Continental Resources expecting production gains

Company is one of the biggest players in North Dakota shale, where production actually declined.

By Daniel J. Graeber

OKLAHOMA CITY, Aug. 4 (UPI) -- Though reporting both a net loss for the second quarter and declining output, U.S. shale player Continental Resources raised its forecast for production.

Continental said in emailed results for the second quarter that it took a net loss of $119 million, nearly double the loss reported one year ago. The company is one of the largest stakeholders in the Bakken shale oil reserve in North Dakota, where production was down 11 percent from the previous quarter. Total production for the company was lower than the first quarter by about 5 percent to around 219,000 barrels of oil equivalent per day.


First quarter production, however, was in line with what the company expected and a 3 percent increase from fourth quarter 2015. In January, the company said its budget would be cash-flow neutral if oil was in the $37 per barrel range for the year. WTI traded around $40 per barrel early Thursday.

"We are currently cash flow positive and expect to remain so in the second half of the year, especially under our assumption that commodity prices will strengthen," Chief Financial Officer John Hart said.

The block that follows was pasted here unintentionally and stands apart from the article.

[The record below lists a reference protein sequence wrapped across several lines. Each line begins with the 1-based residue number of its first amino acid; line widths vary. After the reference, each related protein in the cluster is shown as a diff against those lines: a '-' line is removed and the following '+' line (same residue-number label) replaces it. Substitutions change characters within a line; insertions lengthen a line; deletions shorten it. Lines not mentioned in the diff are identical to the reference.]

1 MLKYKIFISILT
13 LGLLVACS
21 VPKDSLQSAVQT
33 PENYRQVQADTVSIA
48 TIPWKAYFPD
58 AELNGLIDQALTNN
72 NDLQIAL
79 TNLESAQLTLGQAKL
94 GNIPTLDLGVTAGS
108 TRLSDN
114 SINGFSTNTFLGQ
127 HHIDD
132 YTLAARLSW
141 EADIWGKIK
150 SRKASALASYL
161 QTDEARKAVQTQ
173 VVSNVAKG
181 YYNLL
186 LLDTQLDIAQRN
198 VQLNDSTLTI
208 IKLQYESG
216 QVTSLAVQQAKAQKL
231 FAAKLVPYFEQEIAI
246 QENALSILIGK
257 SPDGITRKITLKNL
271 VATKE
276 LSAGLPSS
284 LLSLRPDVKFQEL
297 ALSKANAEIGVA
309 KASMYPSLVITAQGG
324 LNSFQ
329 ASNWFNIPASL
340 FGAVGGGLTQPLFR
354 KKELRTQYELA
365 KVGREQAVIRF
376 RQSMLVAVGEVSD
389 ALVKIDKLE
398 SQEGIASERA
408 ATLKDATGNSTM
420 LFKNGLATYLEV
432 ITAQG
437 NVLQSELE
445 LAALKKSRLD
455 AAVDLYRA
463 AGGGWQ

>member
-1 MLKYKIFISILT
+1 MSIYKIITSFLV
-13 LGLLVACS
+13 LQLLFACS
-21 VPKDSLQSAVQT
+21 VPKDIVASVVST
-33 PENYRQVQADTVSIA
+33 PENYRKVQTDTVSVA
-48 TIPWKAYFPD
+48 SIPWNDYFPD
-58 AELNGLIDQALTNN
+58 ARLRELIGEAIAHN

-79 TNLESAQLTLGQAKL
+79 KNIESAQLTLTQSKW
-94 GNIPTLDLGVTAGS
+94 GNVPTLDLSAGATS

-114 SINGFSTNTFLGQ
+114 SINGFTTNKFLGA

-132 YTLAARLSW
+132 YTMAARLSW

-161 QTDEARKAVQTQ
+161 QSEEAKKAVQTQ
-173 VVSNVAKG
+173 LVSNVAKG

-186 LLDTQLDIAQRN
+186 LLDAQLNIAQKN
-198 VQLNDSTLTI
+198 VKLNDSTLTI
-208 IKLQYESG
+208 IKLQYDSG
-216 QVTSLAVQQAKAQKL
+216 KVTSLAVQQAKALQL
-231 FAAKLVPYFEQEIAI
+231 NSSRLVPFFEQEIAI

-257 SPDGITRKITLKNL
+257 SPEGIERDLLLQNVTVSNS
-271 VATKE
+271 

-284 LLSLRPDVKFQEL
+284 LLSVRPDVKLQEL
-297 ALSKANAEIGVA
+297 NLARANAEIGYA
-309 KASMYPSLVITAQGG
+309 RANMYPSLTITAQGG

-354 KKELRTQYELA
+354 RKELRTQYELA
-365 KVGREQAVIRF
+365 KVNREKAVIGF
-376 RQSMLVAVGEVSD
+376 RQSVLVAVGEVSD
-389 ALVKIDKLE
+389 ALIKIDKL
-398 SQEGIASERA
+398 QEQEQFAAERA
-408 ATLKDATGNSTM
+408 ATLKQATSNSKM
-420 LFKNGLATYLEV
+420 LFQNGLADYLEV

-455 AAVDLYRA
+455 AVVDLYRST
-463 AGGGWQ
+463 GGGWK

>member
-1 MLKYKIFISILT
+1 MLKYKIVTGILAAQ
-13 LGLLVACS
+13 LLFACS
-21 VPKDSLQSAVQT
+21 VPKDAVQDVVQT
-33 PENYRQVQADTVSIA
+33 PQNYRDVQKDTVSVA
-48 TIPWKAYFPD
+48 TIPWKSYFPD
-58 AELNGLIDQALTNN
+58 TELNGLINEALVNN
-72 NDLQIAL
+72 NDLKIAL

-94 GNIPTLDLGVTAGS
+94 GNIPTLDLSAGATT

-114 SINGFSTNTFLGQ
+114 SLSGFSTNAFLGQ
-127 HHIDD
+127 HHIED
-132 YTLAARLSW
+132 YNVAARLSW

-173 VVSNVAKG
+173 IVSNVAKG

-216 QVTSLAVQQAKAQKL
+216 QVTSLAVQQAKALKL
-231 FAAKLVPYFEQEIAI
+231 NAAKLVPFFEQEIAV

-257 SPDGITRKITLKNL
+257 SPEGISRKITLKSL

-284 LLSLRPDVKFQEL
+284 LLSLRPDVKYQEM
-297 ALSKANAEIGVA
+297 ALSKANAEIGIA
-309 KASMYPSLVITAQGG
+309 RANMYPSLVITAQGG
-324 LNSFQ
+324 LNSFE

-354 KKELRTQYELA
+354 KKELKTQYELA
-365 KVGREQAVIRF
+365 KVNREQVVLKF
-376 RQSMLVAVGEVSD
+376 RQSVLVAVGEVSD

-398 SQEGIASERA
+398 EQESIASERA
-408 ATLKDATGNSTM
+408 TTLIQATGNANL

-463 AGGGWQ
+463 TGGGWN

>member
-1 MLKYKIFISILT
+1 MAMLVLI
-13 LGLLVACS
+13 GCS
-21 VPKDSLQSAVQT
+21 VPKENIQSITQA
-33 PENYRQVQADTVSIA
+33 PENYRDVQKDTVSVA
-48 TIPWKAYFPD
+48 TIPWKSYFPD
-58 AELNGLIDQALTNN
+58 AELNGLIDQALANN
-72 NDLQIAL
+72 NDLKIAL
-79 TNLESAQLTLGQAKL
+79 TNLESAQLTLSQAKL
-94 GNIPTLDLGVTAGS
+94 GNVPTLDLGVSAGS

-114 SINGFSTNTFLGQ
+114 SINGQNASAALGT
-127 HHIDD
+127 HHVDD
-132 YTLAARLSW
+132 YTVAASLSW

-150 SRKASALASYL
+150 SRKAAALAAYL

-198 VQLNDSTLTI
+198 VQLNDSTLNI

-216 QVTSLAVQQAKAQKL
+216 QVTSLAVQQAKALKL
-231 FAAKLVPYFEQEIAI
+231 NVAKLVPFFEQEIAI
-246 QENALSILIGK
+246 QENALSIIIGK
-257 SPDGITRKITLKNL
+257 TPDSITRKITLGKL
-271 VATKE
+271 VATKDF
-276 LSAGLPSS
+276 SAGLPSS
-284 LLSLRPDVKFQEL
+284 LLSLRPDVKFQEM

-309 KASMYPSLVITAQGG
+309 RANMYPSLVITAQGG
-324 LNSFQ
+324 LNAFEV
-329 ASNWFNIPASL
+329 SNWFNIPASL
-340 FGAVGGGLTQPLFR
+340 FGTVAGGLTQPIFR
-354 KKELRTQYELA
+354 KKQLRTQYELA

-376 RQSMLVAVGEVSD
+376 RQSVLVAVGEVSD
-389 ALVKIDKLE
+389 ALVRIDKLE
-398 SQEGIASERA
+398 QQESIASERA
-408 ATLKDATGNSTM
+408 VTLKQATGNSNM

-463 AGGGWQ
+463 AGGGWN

In its second quarter report, the company said its production expenses were lower than it previously estimated by 11 percent thanks in part to lower costs at its operations in the Bakken oil basin and in shale reserve areas in Oklahoma, which accounted for about a quarter of its total production.

Based on that, the company said it expects to produce an average full-year production of around 215,000 barrels of oil equivalent per day, an increase of 5,000 boe per day from its previous estimate.

Continental President and Chief Operating Officer Jack Stark said in a statement production expenses have decreased by around 35 percent since 2014, the year the slump in crude oil prices began.

"We believe the majority of these capital efficiencies are structural and sustainable," he said in a statement.

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